Activists concerned on rising tiger deaths in MP; government says nothing to worry
Wildlife activists have expressed concern over what they claim rising number of tiger deaths in Madhya Pradesh, but government officials said the felin's population is on the upswing and poaching incidents are taken seriously
Wildlife activists have expressed concern over what they claim rising number of tiger deaths in Madhya Pradesh, but government officials said the felin's
population is on the upswing and poaching incidents are taken seriously. The activists said Madhya Pradesh has recorded the highest number of tiger deaths among the states, while forest department officials insisted there was no negligence on their part in conserving the national animal.
One of the activists, Ajay Dubey, has now decided to approach the MP High Court seeking a direction for a probe into the tiger deaths reported in the last two years. Notably, the state lost 32 striped cats due to poaching and other reasons in the last 13 months, as per sources. These included six since January 1, 2018.
According to the National Tiger Conservation Authority (NTCA) data, of the 98 tiger deaths in India in 2017, 26 were reported from Madhya Pradesh. In 2016, 33 tigers died in the state, as per the MP forest department data. "We are going to move the high court for a probe into the tiger deaths since 2016. MP recorded the highest number of tiger deaths in 2016, 2017 and now six have died in January alone," Dubey said.
He said a radio-collared tigress was allegedly poached in the Satpura Tiger Reserve in Hoshangabad recently. The feline was found dead near a rest house on January 18. The forest officials came to know about it three days after it was killed, Dubey claimed. "Is this how they are keeping a track of the big cats having radio collars which emit signals of their movement?" he asked. He said "criminal negligence" of authorities was responsible for the steady rise in tiger deaths in MP, which houses half a dozen reserves for the striped animal. However, the Satpura Tiger Reserve's field director, L Krishnamurthy, said the death of the tigress, aged around 7, was being probed and it was too early to say it was poached. "We are worried about the feline's death," he said, adding the tigress' radio collar was non-functional since the last one-and-a-half year.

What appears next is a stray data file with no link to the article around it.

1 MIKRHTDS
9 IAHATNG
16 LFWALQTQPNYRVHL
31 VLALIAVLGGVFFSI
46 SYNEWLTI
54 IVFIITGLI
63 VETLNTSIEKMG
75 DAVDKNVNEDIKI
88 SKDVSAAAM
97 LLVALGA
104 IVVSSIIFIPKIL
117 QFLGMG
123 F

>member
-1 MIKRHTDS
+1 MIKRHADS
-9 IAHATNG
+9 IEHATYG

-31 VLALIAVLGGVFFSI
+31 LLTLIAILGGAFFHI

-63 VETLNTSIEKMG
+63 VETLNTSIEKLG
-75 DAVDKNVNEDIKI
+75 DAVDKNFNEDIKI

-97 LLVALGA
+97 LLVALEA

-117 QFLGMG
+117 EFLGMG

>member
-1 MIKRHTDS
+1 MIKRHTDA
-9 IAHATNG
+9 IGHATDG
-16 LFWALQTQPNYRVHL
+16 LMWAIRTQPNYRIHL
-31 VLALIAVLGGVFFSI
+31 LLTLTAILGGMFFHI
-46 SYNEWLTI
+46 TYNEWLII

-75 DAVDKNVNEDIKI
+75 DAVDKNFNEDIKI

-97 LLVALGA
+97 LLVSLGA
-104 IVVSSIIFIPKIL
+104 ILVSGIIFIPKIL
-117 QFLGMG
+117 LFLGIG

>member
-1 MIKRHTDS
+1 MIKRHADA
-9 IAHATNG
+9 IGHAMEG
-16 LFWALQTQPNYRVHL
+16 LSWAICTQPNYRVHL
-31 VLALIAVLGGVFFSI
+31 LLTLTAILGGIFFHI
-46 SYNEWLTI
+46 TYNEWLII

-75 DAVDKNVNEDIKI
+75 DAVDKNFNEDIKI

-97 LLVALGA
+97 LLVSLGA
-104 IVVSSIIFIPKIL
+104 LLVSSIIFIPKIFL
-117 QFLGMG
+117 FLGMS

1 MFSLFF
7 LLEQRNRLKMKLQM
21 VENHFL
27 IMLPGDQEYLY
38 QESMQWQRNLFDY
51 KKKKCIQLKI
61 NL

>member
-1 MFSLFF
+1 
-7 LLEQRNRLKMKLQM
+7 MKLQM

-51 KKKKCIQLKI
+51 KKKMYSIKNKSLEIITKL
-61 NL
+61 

The carcass did not bear any internal or external injury mark, the official said. A feline in the wild of Seoni district, which houses the Pench Tiger Reserve, was found dead on January 13. The tigress was allegedly poisoned to death and its claws and other external body parts, which fetch a huge price in the international markets, were found missing. "Five persons had been arrested in connection with the poaching," a forest official said. A retired official of the MP animal husbandry department maintained the tiger deaths need to be investigated thoroughly. "Something is seriously wrong with tiger conservation in the state."
However, Madhya Pradesh's principal chief conservator of forests (wildlife) Jitendra Agrawal said they take prompt action when poaching incidents come to light. "The state does not conceal the death of a tiger. Every death is reported. "We (MP) had 257 big cats in 2010. The number went up to 308, according to the last tiger count of the country," he said. "From the tiger census, it is clear that their number is swelling in the state," Agrawal said.
Asked about the large number of tiger deaths in MP, Agrawal said farmers were putting electric fences around their fields to protect crops and this was hurting the conservation of the striped animal. "Electric fencing resulting in the death of wild animals invites jail term of more than two years," he noted. Agrawal said the tiger population has rapidly increased in MP and the felines are venturing out of the protected areas and dying due to different reasons. "Wait for the next tiger count in January 2019, Agrawal said, exuding confidence that there would be a "huge" rise in their number in MP in the census. He said the HC has set up three designated wildlife courts to fast-track the cases of poaching. "We are prompt in bringing such cases before the court and back them with solid evidence to ensure the offenders are punished," he added.
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